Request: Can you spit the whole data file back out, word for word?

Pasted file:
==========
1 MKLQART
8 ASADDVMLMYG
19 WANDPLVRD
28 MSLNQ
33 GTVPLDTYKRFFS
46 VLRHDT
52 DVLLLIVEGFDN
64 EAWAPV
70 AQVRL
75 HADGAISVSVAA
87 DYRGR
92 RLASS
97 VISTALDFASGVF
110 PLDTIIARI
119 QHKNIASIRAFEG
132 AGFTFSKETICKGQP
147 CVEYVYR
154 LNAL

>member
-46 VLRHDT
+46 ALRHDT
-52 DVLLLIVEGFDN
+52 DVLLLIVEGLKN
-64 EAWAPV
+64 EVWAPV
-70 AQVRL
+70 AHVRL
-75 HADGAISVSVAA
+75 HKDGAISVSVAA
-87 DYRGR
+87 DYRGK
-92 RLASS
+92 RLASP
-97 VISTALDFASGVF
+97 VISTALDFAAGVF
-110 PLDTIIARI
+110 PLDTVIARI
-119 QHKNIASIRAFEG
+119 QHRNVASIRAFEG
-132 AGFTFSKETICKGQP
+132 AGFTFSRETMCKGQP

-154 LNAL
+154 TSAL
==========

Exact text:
1 MKLQART
8 ASADDVMLMYG
19 WANDPLVRD
28 MSLNQ
33 GTVPLDTYKRFFS
46 VLRHDT
52 DVLLLIVEGFDN
64 EAWAPV
70 AQVRL
75 HADGAISVSVAA
87 DYRGR
92 RLASS
97 VISTALDFASGVF
110 PLDTIIARI
119 QHKNIASIRAFEG
132 AGFTFSKETICKGQP
147 CVEYVYR
154 LNAL

>member
-46 VLRHDT
+46 ALRHDT
-52 DVLLLIVEGFDN
+52 DVLLLIVEGLKN
-64 EAWAPV
+64 EVWAPV
-70 AQVRL
+70 AHVRL
-75 HADGAISVSVAA
+75 HKDGAISVSVAA
-87 DYRGR
+87 DYRGK
-92 RLASS
+92 RLASP
-97 VISTALDFASGVF
+97 VISTALDFAAGVF
-110 PLDTIIARI
+110 PLDTVIARI
-119 QHKNIASIRAFEG
+119 QHRNVASIRAFEG
-132 AGFTFSKETICKGQP
+132 AGFTFSRETMCKGQP

-154 LNAL
+154 TSAL